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Driverless Cars: The coming insurrection

The technology required to produce an autonomous vehicle already exists in specific circumstances. The challenge is to make self-driving cars viable in all locations, all conditions and all situations.

Incumbent automotive manufacturers, together with major suppliers to the industry, are well along the road towards commercial production having already implemented a number of more basic autonomous driving features. Yet there remain significant barriers to the adoption of autonomous driving, not least of which will be consumer perception.

Some of the key concerns in this regard will be skepticism around the passenger monitoring capabilities of human machine interface (HMI) systems, the potential need for more cameras on roads, and the future absence of any manual driving experience – something relished by motoring purists. Furthermore, a vital issue that may prevent widespread adoption will be apprehension around the safe operation of autonomous systems – how for instance will an autonomous vehicle decide whether or not to protect a passenger or a pedestrian if such an ultimatum arose?

According to research by Cisco in 2013, around 57% of global consumers would be ‘likely to ride in a car controlled entirely by technology that does not require a human driver’. Yet there appears to be much variation between countries, with those most likely to trust an AV living in Brazil (96%), India (86%), and China (70%). In which case, to obtain the global average figure of 57% there must be many countries with much less than 57% of the population being comfortable with autonomous driving.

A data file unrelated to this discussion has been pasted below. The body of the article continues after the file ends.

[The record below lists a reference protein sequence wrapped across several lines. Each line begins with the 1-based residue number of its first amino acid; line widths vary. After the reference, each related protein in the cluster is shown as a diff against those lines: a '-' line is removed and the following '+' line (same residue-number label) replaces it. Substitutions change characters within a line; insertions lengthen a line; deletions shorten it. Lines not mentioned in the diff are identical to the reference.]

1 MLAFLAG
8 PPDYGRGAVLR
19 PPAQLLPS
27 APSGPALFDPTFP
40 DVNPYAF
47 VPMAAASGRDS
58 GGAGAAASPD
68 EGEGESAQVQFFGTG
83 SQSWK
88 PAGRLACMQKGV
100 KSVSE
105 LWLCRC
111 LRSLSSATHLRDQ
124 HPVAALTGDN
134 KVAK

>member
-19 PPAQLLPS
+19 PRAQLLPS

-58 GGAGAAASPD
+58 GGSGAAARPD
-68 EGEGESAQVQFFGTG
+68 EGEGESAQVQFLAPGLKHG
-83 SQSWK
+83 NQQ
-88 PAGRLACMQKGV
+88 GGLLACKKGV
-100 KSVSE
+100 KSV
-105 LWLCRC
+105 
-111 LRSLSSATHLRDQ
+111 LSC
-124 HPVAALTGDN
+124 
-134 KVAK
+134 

Nevertheless, many inside the industry expect autonomous cars to be on the roads in the next decade. At present, the main players are largely intent on retaining the driving experience offered by current vehicles that can then be enhanced by progressively sophisticated driver assistance systems until fully self-driving cars can be provided at the push of a button. New companies in the automotive industry such as Tesla are following a similar approach whereas outsiders such as Google are looking to re-imagine the nature of mobility completely through fleets of fully autonomous cars from the very beginning.

For more information on robot cars, see my latest case study – Autonomous vehicles: The coming insurrection’, which provides an overview of the technologies behind and the industry players involved in the autonomous vehicle industry. It also gives an in-depth analysis of the likely impact of autonomous vehicles, covering key future issues. MarketLine subscribers can access the report here, alternatively go to our store.

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